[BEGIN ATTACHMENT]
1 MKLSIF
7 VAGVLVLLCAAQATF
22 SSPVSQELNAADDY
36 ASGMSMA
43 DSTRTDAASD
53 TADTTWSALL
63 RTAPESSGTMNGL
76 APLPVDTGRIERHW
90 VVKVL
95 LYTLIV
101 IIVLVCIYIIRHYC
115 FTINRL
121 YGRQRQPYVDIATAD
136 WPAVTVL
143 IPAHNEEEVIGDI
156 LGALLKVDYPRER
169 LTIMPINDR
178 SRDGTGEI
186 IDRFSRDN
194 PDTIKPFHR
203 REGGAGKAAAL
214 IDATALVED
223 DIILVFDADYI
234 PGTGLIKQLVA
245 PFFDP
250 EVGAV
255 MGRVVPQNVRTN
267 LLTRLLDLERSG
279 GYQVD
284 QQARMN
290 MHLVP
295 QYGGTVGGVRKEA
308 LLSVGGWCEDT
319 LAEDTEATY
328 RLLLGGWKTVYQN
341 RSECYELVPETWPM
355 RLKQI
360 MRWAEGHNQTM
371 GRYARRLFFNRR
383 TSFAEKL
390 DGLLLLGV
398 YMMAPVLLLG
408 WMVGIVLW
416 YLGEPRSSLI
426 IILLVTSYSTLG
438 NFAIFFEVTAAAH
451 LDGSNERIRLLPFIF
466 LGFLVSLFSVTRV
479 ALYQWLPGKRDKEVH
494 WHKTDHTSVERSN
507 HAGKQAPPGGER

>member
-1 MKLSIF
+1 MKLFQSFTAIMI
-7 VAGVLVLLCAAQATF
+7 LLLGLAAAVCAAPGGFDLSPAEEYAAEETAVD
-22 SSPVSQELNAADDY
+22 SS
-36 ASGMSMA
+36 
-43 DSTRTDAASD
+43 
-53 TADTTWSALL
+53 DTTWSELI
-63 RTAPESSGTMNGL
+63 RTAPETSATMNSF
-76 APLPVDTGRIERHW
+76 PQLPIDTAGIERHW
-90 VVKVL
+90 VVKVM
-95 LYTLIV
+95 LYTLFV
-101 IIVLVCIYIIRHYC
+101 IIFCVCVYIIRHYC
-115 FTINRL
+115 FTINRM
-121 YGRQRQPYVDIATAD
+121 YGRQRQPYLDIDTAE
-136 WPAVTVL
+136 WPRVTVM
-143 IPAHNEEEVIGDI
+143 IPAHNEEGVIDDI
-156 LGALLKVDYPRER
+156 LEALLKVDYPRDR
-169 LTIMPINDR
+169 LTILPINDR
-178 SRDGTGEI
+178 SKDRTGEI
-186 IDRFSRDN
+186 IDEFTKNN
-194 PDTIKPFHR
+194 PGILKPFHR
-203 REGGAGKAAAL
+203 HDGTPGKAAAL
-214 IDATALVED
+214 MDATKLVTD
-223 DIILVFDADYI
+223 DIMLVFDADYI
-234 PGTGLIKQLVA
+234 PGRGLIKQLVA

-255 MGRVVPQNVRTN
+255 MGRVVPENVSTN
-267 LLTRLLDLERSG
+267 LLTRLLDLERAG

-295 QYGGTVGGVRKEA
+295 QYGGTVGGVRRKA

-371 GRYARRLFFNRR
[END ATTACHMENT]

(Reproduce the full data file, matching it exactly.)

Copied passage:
1 MKLSIF
7 VAGVLVLLCAAQATF
22 SSPVSQELNAADDY
36 ASGMSMA
43 DSTRTDAASD
53 TADTTWSALL
63 RTAPESSGTMNGL
76 APLPVDTGRIERHW
90 VVKVL
95 LYTLIV
101 IIVLVCIYIIRHYC
115 FTINRL
121 YGRQRQPYVDIATAD
136 WPAVTVL
143 IPAHNEEEVIGDI
156 LGALLKVDYPRER
169 LTIMPINDR
178 SRDGTGEI
186 IDRFSRDN
194 PDTIKPFHR
203 REGGAGKAAAL
214 IDATALVED
223 DIILVFDADYI
234 PGTGLIKQLVA
245 PFFDP
250 EVGAV
255 MGRVVPQNVRTN
267 LLTRLLDLERSG
279 GYQVD
284 QQARMN
290 MHLVP
295 QYGGTVGGVRKEA
308 LLSVGGWCEDT
319 LAEDTEATY
328 RLLLGGWKTVYQN
341 RSECYELVPETWPM
355 RLKQI
360 MRWAEGHNQTM
371 GRYARRLFFNRR
383 TSFAEKL
390 DGLLLLGV
398 YMMAPVLLLG
408 WMVGIVLW
416 YLGEPRSSLI
426 IILLVTSYSTLG
438 NFAIFFEVTAAAH
451 LDGSNERIRLLPFIF
466 LGFLVSLFSVTRV
479 ALYQWLPGKRDKEVH
494 WHKTDHTSVERSN
507 HAGKQAPPGGER

>member
-1 MKLSIF
+1 MKLFQSFTAIMI
-7 VAGVLVLLCAAQATF
+7 LLLGLAAAVCAAPGGFDLSPAEEYAAEETAVD
-22 SSPVSQELNAADDY
+22 SS
-36 ASGMSMA
+36 
-43 DSTRTDAASD
+43 
-53 TADTTWSALL
+53 DTTWSELI
-63 RTAPESSGTMNGL
+63 RTAPETSATMNSF
-76 APLPVDTGRIERHW
+76 PQLPIDTAGIERHW
-90 VVKVL
+90 VVKVM
-95 LYTLIV
+95 LYTLFV
-101 IIVLVCIYIIRHYC
+101 IIFCVCVYIIRHYC
-115 FTINRL
+115 FTINRM
-121 YGRQRQPYVDIATAD
+121 YGRQRQPYLDIDTAE
-136 WPAVTVL
+136 WPRVTVM
-143 IPAHNEEEVIGDI
+143 IPAHNEEGVIDDI
-156 LGALLKVDYPRER
+156 LEALLKVDYPRDR
-169 LTIMPINDR
+169 LTILPINDR
-178 SRDGTGEI
+178 SKDRTGEI
-186 IDRFSRDN
+186 IDEFTKNN
-194 PDTIKPFHR
+194 PGILKPFHR
-203 REGGAGKAAAL
+203 HDGTPGKAAAL
-214 IDATALVED
+214 MDATKLVTD
-223 DIILVFDADYI
+223 DIMLVFDADYI
-234 PGTGLIKQLVA
+234 PGRGLIKQLVA

-255 MGRVVPQNVRTN
+255 MGRVVPENVSTN
-267 LLTRLLDLERSG
+267 LLTRLLDLERAG

-295 QYGGTVGGVRKEA
+295 QYGGTVGGVRRKA

-371 GRYARRLFFNRR